Crichie group members’ fact-finding tour

Bottoms up: (left to right) Geoff Ewing and Sandy Scott present'Stephen (licensee) and Julian in The Old Crown with a selection of Scottish Real Ales.
Bottoms up: (left to right) Geoff Ewing and Sandy Scott present'Stephen (licensee) and Julian in The Old Crown with a selection of Scottish Real Ales.

During the weekend of May 8 and 9, four members of the Crichie Community Inn Steering Group (CCISG) went on a special fact-finding mission.

The members visited three successful community-owned establishments - the Walk Inn in West Wemyess in Fife and The Butcher’s Arms and The Old Crown, both in Cumbrian.

The Walk Inn is a licensed café Bistro run by a few paid staff with many volunteers.

They raised £450,000 in grants from the Big Lottery Fund to buy and renovate the property.

In contrast the Butcher’s Arms is a traditional pub, which was purchased and modernised by the local community.

This was funded partly by grants, but mainly by the sale of £300,000 of shares in the property.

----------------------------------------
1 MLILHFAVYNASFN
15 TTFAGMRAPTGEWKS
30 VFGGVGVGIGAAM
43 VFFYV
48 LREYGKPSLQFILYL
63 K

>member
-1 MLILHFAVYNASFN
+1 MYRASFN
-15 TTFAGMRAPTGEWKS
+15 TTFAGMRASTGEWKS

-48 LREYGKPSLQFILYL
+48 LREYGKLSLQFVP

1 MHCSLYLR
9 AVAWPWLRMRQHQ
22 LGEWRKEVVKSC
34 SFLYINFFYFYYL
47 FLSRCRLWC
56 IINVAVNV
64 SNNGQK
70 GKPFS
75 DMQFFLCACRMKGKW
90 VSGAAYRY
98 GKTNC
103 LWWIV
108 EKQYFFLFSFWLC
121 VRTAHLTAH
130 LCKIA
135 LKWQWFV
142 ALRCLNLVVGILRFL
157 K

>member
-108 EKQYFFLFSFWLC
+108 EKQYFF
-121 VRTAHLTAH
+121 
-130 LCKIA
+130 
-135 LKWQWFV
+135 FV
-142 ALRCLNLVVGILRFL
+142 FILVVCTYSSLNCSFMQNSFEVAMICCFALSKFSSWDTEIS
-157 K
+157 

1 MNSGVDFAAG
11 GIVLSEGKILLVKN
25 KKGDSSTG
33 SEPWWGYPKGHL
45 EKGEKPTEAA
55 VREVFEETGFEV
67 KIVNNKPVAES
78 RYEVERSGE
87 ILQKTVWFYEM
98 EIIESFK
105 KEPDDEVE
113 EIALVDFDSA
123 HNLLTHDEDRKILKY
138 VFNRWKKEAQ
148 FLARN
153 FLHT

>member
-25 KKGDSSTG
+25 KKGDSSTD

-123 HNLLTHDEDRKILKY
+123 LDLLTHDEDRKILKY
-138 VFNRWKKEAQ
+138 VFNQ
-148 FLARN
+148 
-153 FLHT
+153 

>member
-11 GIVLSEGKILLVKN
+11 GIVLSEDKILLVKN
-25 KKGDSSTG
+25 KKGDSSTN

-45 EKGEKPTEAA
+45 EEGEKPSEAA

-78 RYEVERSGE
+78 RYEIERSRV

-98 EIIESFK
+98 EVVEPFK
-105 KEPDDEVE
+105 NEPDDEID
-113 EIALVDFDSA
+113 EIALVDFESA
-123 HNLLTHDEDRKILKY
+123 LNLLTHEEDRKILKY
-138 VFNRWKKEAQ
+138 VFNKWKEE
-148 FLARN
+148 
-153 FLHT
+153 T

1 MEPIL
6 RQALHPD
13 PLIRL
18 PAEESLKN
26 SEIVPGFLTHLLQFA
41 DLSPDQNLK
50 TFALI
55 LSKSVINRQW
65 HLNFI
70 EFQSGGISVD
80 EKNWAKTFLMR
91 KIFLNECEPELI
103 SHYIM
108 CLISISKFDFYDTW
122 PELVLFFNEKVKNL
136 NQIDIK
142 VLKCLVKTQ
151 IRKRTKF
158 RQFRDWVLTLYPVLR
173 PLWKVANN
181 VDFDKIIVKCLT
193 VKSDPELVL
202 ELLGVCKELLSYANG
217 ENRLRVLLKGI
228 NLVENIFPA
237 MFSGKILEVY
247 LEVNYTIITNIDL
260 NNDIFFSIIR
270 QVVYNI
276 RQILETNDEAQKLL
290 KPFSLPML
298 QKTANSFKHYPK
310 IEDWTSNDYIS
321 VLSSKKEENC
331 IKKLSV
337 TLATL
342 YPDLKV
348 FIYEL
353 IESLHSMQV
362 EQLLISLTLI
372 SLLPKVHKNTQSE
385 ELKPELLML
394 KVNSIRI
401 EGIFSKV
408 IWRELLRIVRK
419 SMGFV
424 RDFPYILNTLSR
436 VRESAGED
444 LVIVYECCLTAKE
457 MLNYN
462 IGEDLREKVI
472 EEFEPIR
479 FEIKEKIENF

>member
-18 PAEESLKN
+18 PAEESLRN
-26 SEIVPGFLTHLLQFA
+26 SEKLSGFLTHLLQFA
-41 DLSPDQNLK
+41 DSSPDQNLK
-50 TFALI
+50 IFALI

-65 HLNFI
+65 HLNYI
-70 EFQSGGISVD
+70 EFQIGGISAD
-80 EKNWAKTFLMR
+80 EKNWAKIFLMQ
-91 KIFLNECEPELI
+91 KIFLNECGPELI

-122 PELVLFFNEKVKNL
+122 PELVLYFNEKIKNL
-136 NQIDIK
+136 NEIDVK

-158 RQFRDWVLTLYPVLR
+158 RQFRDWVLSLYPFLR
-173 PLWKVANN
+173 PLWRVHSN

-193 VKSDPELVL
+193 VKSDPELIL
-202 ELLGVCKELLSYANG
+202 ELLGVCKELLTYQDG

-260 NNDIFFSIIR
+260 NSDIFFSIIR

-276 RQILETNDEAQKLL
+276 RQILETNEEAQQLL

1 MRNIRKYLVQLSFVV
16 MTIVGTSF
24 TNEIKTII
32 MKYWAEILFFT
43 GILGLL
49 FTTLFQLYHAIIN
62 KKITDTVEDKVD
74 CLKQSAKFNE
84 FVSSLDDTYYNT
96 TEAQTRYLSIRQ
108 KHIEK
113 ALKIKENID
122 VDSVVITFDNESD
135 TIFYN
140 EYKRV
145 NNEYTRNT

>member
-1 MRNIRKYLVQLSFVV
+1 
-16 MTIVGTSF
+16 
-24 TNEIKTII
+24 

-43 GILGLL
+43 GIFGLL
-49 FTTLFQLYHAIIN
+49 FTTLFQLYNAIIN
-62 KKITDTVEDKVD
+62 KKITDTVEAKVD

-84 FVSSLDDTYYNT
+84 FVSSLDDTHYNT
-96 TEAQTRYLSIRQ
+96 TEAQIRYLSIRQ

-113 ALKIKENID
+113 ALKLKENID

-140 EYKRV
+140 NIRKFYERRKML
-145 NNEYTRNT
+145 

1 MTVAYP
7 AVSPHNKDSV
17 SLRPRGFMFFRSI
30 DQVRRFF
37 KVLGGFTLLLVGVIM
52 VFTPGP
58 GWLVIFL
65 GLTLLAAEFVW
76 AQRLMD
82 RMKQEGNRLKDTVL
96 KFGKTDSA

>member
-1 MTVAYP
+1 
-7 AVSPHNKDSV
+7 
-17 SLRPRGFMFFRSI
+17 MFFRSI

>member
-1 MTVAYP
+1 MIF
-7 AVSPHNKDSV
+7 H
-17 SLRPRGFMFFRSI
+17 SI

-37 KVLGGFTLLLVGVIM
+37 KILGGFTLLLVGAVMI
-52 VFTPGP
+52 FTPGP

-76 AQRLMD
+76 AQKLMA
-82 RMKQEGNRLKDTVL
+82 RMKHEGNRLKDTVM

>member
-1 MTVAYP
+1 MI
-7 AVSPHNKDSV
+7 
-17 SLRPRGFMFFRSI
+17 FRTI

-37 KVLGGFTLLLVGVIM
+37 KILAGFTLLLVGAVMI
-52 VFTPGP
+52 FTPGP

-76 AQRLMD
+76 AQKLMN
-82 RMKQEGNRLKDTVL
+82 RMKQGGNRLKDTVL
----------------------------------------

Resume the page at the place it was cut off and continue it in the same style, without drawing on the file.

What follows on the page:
The Old Crown is believed to be the first co-operatively owned pub in Britain, opening in 2003.

They had a very successful community share issue, which raised the full asking price.

Both Cumbrian pubs are owned by the community and are leased to tenants who run the businesses.

Julian Ross, who led the bid by customers to take ownership of the Old Crown, said: “People say they don’t care about making a return on their investment.

“They want to preserve something that is important for the community. This is a cosy, friendly pub, which you can go into whether you’re wearing your wellies, walking boots, or a suit, and you won’t come out without speaking to someone. Regulars and visitors alike always find a warm welcome, great home cooked food (including the famous Old Crown curries), a friendly smile and a truly superb range of real ales.”

Geoff Ewing, secretary of CCISG says “Having tasted their hospitality we can confirm this to be true.

“It was pleasing to see a wide range of people and interaction between young and old. The most important point learned was that a community buy-out is not only feasible, but is also of benefit to the community, helping to generate local employment and foster community spirit and pride.

“ If they can do it, why can’t we?”

Full details of the visit can be seen on the website www.crichiecommunityinn.org.uk/

Anyone willing to help with any aspect of the CCISG project can contact Geoff Ewing at crichie.cisg@btinternet.com or chairman John Ollason at john@houseofdeer.co.uk